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Study of Dying Cancer Patients Reveals Importance of Rituals

Study of Dying Cancer Patients Reveals Importance of Rituals

NEW YORK—Four major themes important to dying patients emerged from a study of people with end-stage cancer: Performing rituals to create memories for survivors; finding meaning in life as well as death; continuing therapy, including alternative therapies; and feelings of a persistent sense of loss, said Sherry Schachter, PhD, RN, certified grief therapist in the Pain & Palliative Care Service at Memorial Sloan-Kettering Cancer Center.

The findings, reported at the Pan American Congress of Psychosocial & Behavioral Oncology, came from a thematic analysis of 241 interviews and other interventions with 9 dying patients and 10 primary caregivers. Patient age ranged from 43 to 85 years, with a mean of 56. The mean age of the caregivers was 53. The primary diagnoses were lung, ovarian, and brain cancers and sarcoma.

The open-ended interviews lasted from about 30 minutes to 2 hours, Dr. Schachter said. The fewest number of talks with a participant was 3 and the most, 53. The last interview with the patient with whom she talked 53 times was on the day before her death, she said.

In addition to conversations during home visits and via telephone calls, Dr. Schachter used letters and journals she received from patients and e-mails in her analysis.

“The process of continually reviewing one’s life, looking at the meaning of existing rituals, was significant to both the patients and the family caregivers,” Dr. Schachter said. The need for traditional rituals “was consistent throughout the study,” she said. These included observance of holidays, even if it meant having a tofu turkey at Thanksgiving for a patient on a macrobiotic diet, and spiritual practices such as prayers for the sick or saying the rosary. “If you don’t have a belief in religion, then rituals become an important substitute,” she said.

Designing New Rituals

The designing of new rituals was really viewed as a legacy for future generations, a way for people to feel that they would be remembered, Dr. Schachter said. “And there was an overwhelming need for these legacies,” she added. One woman told her: “I would like for my granddaughter to have memories of grandma making dolls for her . . . and, of course, the baking of the Christmas cookies.”

One patient insisted that her family buy an ice cream freezer so they could again spend the summer making ice cream as they had when the children were young. When one of her children asked why, she commented that when she was gone, the family could make ice cream and recall the ritual of the past.

The search for meaning was not a philosophical one, she said, “to try to figure out the big schema picture, the overall importance of the existence of life, but rather an individual one, to ask, What was the importance of my life?”

To find meaning in life and death, patients reviewed their accomplishments and mistakes, Dr. Schachter said. “This was a period of growth for most of the people in the study, although painful at times,” she said. “They learned about life, themselves, and some of the inner strengths that they didn’t think they had.”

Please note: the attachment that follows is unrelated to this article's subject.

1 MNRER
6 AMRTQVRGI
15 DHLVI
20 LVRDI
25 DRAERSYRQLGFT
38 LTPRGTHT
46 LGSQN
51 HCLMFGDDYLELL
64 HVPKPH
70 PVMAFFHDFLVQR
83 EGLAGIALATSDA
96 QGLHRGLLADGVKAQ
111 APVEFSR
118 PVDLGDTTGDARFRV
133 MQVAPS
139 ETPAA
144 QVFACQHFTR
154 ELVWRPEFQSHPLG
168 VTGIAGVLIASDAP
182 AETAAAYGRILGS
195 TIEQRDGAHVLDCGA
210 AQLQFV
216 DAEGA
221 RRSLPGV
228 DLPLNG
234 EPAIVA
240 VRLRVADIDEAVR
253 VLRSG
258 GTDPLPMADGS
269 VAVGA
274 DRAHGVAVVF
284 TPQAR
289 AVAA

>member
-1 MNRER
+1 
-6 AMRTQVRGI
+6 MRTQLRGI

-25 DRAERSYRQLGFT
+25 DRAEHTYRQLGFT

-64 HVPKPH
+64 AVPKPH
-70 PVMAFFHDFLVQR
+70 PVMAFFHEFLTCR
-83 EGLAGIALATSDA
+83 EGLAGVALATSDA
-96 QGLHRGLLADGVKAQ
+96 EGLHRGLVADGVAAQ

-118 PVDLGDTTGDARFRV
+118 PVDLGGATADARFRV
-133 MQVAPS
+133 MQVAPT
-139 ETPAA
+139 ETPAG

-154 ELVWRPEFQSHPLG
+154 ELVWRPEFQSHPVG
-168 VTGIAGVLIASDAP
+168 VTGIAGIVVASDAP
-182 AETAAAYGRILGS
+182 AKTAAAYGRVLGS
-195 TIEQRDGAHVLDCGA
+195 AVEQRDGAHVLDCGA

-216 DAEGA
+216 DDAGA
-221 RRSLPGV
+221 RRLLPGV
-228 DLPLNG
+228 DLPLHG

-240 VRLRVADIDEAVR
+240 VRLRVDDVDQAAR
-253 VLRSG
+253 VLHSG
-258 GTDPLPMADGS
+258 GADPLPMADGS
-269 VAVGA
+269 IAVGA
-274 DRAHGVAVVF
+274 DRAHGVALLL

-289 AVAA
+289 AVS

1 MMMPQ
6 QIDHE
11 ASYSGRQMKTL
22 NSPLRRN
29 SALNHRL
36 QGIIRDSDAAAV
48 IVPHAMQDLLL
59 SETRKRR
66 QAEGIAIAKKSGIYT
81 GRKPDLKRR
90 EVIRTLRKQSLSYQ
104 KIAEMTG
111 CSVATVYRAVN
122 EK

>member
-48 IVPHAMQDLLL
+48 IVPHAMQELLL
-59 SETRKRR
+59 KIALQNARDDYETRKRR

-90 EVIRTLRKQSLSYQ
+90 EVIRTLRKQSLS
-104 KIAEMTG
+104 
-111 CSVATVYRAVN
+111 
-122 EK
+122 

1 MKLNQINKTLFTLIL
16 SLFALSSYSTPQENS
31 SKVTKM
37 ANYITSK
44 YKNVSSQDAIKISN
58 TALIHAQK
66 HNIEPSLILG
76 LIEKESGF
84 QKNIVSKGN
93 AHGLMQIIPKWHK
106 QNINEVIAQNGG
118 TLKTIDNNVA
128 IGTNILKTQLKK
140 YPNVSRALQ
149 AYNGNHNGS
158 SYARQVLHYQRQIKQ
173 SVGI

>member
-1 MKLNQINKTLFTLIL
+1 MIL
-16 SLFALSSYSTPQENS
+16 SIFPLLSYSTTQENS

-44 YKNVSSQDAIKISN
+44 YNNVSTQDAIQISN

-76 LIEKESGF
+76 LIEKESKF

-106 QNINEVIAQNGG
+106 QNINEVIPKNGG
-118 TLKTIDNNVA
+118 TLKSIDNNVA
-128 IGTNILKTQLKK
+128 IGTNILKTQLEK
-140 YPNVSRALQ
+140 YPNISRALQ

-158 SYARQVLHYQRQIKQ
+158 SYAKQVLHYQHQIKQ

A 49-year-old woman with lung cancer observed: “Everything seems to become very clear—relationships, priorities, not putting things off, yet continuing to plan for the future. I wouldn’t trade this time for anything. Anyone who thinks it’s better to go immediately is really missing out. Harder, yes. Scarier, yes. But also worthwhile.”

The dying patients forged new relationships with health care professionals and home health aides, something Dr. Schachter had not expected would happen. They also focused on living rather than dying during at least part of each day, she said.

Continuing treatment was considered “extremely important because patients did not want to be viewed as giving up,” Dr. Schachter said. For some patients, this meant seeking alternative therapies.

“Tremendous amounts of money were spent on different alternatives,” Dr. Schachter said. “It had nothing to do with the intellectual knowledge of the person.” A nurse, age 43, for example, asked to have a “sacred” oil rubbed on her back because a book indicated it had special powers to help her.

Feelings of Loss

“Loss was a persistent, consistent, and recurrent theme,” Dr. Schachter said, and it took many different forms. Some patients distanced themselves from others as their disease progressed, she noted, but other patients sensed a loss of support from friends and family.

“It’s so scary that I’m going to die and have to be alone in the end, feeling very isolated from family and friends as they’ve started to distance themselves,” one patient said. “Everyone is there at the beginning, but they all leave.”

Loss of independence was painful for a woman who had always lived alone. “I know I now need 24-hour nurses,” she said. “I can’t be by myself. Do you know what that means to me?”

Some dying patients do not want to talk about death, the ultimate loss, but others do, Dr. Schachter noted. “We have to go where people are and give them the freedom to talk about whatever they wish,” she said.

Some are concerned about dying in “the right way,” she reported. “What in their mind was the right way often precipitated tremendous feelings of guilt and anxiety that they were doing something wrong,” she said. “ So much of our work is trying to support patients and families in what is comfortable for them.”

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